- Created: Tuesday, 13 June 2017 11:46
- Written by NottinghamFRFI
On 27 May Nottingham Revolutionary Communist Group returned to Morton Hall Immigration Removal Centre (IRC) in Lincolnshire as part of the Shut Down Morton Hall Campaign (SDMH). Marching with us were two former detainees. One man, Nariman Jalal Karim, was inside last time we visited (see FRFI 256). He spoke out and was victimised by being moved 200 miles away. Campaigners made sure to follow his case and have heard stories of the abuse he suffered in detention, including being restrained by having three guards sit on his chest, causing him to cough up blood, and guards deliberately turning fellow detainees against him by blaming him for an outbreak of bedbugs.
Campaigners marched despite the rain, kicking the reinforced fence and chanting on the megaphone. It did not take long for our voices to be joined from across the fence by those inside. Nariman scaled a tree that overlooked the compound. A camera phone was passed up to him with which he was able to take a clear shot of the gathering detainees inside the prison. He was then thrown up a megaphone to address those inside. They called back over the fence, describing how they are treated like animals and brutalised by the guards. The other ex-detainee joined with another megaphone, saying: ‘Refuse to be treated like animals! You are not criminals! Don’t Give up!’
Since December 2016 there have been two deaths in Morton Hall. On 6 December 2016 49-year-old Bai Ahmed Kabia fell down in his room, foaming at the mouth. Four hours after nurses were called, he was taken to hospital where he died. He had been detained for over three years. On 11 January, Lukasz Debowksi, a 27-year-old Polish man, killed himself. Just before Christmas he had been refused bail because his partner, who was heavily pregnant, could not get to the hearing to confirm that she would stand surety for him. She gave birth to their son on the day that Lukasz took his own life. A prisons inspectorate report, released on 21 March, stated that incidents of self-harm had nearly tripled since the previous report in 2013. Alongside increasing repression, there has been a rising tide of resistance.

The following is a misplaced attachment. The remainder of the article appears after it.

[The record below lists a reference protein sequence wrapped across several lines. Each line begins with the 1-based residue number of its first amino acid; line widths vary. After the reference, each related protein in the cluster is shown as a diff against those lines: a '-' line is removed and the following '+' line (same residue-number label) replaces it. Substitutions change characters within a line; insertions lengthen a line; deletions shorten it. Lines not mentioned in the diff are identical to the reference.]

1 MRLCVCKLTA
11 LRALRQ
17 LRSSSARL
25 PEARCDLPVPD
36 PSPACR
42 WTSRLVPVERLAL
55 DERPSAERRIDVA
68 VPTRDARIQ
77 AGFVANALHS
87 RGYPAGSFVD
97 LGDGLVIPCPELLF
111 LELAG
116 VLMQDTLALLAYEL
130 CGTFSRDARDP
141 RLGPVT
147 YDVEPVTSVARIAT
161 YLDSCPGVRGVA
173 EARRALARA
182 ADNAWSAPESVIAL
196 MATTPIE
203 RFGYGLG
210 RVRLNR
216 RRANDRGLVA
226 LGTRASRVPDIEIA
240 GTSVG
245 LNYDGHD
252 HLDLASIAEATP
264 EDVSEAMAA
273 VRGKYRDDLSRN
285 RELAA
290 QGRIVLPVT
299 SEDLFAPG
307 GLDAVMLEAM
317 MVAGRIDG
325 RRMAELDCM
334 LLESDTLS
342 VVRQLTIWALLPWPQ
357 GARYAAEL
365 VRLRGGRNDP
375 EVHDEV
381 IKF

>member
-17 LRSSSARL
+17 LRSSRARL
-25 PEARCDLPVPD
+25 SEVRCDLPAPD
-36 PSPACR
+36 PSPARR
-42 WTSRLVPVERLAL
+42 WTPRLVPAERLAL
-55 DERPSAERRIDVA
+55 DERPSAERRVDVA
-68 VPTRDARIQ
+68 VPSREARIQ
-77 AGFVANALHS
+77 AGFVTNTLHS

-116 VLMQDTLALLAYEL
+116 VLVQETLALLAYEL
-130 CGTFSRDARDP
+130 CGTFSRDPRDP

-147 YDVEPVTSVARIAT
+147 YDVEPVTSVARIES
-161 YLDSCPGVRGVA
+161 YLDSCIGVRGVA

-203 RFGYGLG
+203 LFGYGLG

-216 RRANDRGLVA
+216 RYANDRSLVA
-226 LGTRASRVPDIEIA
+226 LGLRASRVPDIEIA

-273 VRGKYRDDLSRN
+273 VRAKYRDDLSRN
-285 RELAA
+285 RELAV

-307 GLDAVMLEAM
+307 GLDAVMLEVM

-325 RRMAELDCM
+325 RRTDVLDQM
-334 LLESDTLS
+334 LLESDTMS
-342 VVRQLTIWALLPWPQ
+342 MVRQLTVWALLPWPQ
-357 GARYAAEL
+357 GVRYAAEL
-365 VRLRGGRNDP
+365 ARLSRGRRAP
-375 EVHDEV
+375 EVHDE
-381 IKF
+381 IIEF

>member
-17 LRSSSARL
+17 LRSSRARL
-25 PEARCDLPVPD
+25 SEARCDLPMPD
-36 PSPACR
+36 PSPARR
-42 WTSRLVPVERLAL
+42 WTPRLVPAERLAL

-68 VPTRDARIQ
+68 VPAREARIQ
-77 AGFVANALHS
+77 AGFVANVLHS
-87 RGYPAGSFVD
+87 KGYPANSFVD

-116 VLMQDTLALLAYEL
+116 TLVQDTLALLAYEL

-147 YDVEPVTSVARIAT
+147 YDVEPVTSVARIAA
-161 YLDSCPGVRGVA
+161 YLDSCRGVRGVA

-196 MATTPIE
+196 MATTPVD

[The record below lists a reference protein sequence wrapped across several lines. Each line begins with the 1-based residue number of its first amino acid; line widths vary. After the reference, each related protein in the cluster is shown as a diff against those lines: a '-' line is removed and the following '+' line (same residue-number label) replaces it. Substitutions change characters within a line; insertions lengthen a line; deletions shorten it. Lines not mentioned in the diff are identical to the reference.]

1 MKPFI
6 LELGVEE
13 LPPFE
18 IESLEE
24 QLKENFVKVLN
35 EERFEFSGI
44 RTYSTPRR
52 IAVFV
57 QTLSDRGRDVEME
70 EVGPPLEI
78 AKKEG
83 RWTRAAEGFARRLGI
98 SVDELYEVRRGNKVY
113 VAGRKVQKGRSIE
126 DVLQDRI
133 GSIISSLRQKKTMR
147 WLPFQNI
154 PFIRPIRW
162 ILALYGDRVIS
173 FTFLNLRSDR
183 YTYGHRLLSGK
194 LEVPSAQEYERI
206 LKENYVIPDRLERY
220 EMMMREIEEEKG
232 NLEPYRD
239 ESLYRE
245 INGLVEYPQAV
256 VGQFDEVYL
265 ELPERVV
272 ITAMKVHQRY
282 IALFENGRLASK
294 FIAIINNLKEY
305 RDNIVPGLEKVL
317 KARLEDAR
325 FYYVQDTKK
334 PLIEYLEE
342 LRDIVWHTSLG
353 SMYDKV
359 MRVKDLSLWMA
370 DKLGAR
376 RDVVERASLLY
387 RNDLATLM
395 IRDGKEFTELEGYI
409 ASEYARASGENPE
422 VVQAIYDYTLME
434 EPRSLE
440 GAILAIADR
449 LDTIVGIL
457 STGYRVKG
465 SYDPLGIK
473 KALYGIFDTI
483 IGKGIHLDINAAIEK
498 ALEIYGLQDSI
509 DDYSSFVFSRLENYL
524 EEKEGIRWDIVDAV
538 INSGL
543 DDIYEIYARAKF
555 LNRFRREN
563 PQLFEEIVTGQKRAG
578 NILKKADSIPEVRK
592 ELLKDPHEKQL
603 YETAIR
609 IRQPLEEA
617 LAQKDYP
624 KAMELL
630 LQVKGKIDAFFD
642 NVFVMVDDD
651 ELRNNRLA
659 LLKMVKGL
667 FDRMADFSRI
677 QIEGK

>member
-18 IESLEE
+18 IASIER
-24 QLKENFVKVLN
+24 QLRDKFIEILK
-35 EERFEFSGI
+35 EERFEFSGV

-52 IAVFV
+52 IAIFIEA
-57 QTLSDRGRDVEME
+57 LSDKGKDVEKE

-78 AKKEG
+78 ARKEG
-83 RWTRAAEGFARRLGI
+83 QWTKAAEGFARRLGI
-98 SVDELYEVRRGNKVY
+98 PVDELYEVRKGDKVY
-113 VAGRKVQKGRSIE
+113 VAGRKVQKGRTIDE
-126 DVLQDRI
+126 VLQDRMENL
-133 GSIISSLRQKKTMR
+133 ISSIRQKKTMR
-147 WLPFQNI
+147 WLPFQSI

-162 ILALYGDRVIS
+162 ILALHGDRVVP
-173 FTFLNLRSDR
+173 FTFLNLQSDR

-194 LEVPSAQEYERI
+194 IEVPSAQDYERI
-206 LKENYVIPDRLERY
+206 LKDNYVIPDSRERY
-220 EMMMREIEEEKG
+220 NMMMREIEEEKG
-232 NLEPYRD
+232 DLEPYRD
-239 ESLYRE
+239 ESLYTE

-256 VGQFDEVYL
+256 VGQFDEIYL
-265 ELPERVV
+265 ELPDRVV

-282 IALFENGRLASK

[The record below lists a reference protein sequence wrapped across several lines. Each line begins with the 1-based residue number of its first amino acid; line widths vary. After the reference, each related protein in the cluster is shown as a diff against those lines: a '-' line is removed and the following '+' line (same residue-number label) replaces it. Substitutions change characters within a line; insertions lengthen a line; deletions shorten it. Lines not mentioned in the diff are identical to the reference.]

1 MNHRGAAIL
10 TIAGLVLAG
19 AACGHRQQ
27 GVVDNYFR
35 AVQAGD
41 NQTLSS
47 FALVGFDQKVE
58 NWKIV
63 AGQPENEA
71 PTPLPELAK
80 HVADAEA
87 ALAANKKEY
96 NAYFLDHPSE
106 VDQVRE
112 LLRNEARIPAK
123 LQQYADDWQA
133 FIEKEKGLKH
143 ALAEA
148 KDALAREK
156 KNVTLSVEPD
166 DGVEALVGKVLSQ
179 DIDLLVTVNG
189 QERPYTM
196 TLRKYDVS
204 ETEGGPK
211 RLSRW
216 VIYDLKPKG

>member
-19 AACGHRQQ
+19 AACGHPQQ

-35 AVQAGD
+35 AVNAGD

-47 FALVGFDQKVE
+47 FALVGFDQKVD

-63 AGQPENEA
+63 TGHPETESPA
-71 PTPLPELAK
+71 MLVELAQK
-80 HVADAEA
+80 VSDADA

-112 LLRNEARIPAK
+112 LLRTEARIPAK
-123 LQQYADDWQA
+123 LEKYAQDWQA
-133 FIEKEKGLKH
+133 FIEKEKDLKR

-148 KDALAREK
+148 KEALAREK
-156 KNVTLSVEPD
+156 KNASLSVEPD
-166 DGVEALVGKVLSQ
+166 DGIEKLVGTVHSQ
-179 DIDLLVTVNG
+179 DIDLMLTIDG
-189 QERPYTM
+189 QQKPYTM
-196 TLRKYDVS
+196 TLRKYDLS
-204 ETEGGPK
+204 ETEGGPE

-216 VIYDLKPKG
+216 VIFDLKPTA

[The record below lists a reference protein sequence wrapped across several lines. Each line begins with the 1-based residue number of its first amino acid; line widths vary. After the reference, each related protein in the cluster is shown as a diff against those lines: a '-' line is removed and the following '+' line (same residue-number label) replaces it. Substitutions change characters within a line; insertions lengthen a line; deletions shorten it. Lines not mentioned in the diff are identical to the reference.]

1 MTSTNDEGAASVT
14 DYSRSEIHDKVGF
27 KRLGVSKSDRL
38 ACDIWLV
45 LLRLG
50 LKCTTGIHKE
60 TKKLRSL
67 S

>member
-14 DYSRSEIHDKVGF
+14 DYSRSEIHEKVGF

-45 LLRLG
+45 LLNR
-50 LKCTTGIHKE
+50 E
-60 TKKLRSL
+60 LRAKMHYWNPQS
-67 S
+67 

On the day, a phone was hooked up to a mobile sound system so that campaigners could communicate with those inside. Detainees explained how depression and mental health issues were rampant and how on 15 May two of the detainees, reportedly an Algerian and an Egyptian, managed to get on the roof to protest against not being held indefinitely. It is unclear how the situation ended but they eventually came down; though a ‘tornado squad’ ready on site at the time and the centre was on lock-down. SDMH members had demanded that Morton Hall authorities inform us about what was going on. These demands were ignored and the national media has refused to report this latest episode in a history of violence against detainees in Britain.
Protesters also heard how authorities shifted the burden of responsibility for deaths in detention by signing the necessary paperwork for the release of dying inmates so that the death would fall under the jurisdiction of the National Health Service. One detainee told us how his attempts to acquire the necessary paperwork to return to his own country were repeatedly hampered by the prison authorities. Another told us how he had been arrested and brought there indefinitely and how he wanted to be reunited with his wife and children – all British nationals.
One of the former detainees spoke over the phone telling those inside how they must refuse to work within the detention centre, where they are paid just £1 an hour. He said that they must all stand together and that only by being a thorn in the side of their oppressors and by being more troublesome than it is worth to keep them locked up would they be granted their freedom.
Resistance to Britain’s racist immigration laws is on the rise. That resistance demands our solidarity.